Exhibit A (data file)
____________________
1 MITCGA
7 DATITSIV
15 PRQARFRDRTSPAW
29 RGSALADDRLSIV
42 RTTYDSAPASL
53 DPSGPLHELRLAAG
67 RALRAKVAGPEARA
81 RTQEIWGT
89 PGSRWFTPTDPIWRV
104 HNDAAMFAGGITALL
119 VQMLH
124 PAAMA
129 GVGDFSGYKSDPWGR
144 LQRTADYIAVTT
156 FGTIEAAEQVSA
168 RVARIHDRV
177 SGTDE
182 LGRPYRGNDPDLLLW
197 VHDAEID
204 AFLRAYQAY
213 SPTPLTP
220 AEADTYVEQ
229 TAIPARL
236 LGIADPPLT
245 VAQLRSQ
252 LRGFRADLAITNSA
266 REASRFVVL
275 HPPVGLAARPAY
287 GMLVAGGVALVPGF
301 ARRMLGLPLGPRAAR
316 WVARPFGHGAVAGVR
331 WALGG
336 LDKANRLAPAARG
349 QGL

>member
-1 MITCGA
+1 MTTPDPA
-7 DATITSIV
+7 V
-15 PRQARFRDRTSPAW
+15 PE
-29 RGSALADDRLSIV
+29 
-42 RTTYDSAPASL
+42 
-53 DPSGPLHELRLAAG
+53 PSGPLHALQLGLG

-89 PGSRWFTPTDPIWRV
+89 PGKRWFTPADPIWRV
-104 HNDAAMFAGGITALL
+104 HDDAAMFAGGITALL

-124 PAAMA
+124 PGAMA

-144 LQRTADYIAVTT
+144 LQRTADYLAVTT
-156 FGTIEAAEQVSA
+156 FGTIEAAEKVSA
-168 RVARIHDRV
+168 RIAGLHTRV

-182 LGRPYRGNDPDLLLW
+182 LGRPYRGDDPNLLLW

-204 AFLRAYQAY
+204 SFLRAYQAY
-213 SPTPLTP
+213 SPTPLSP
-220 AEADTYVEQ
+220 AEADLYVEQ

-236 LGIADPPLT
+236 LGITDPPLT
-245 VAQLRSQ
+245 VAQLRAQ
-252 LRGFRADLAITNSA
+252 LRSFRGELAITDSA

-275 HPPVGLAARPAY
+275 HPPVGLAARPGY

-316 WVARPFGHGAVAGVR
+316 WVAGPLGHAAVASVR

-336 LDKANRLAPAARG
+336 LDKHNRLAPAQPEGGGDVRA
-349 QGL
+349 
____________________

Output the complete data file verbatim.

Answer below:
1 MITCGA
7 DATITSIV
15 PRQARFRDRTSPAW
29 RGSALADDRLSIV
42 RTTYDSAPASL
53 DPSGPLHELRLAAG
67 RALRAKVAGPEARA
81 RTQEIWGT
89 PGSRWFTPTDPIWRV
104 HNDAAMFAGGITALL
119 VQMLH
124 PAAMA
129 GVGDFSGYKSDPWGR
144 LQRTADYIAVTT
156 FGTIEAAEQVSA
168 RVARIHDRV
177 SGTDE
182 LGRPYRGNDPDLLLW
197 VHDAEID
204 AFLRAYQAY
213 SPTPLTP
220 AEADTYVEQ
229 TAIPARL
236 LGIADPPLT
245 VAQLRSQ
252 LRGFRADLAITNSA
266 REASRFVVL
275 HPPVGLAARPAY
287 GMLVAGGVALVPGF
301 ARRMLGLPLGPRAAR
316 WVARPFGHGAVAGVR
331 WALGG
336 LDKANRLAPAARG
349 QGL

>member
-1 MITCGA
+1 MTTPDPA
-7 DATITSIV
+7 V
-15 PRQARFRDRTSPAW
+15 PE
-29 RGSALADDRLSIV
+29 
-42 RTTYDSAPASL
+42 
-53 DPSGPLHELRLAAG
+53 PSGPLHALQLGLG

-89 PGSRWFTPTDPIWRV
+89 PGKRWFTPADPIWRV
-104 HNDAAMFAGGITALL
+104 HDDAAMFAGGITALL

-124 PAAMA
+124 PGAMA

-144 LQRTADYIAVTT
+144 LQRTADYLAVTT
-156 FGTIEAAEQVSA
+156 FGTIEAAEKVSA
-168 RVARIHDRV
+168 RIAGLHTRV

-182 LGRPYRGNDPDLLLW
+182 LGRPYRGDDPNLLLW

-204 AFLRAYQAY
+204 SFLRAYQAY
-213 SPTPLTP
+213 SPTPLSP
-220 AEADTYVEQ
+220 AEADLYVEQ

-236 LGIADPPLT
+236 LGITDPPLT
-245 VAQLRSQ
+245 VAQLRAQ
-252 LRGFRADLAITNSA
+252 LRSFRGELAITDSA

-275 HPPVGLAARPAY
+275 HPPVGLAARPGY

-316 WVARPFGHGAVAGVR
+316 WVAGPLGHAAVASVR

-336 LDKANRLAPAARG
+336 LDKHNRLAPAQPEGGGDVRA
-349 QGL
+349 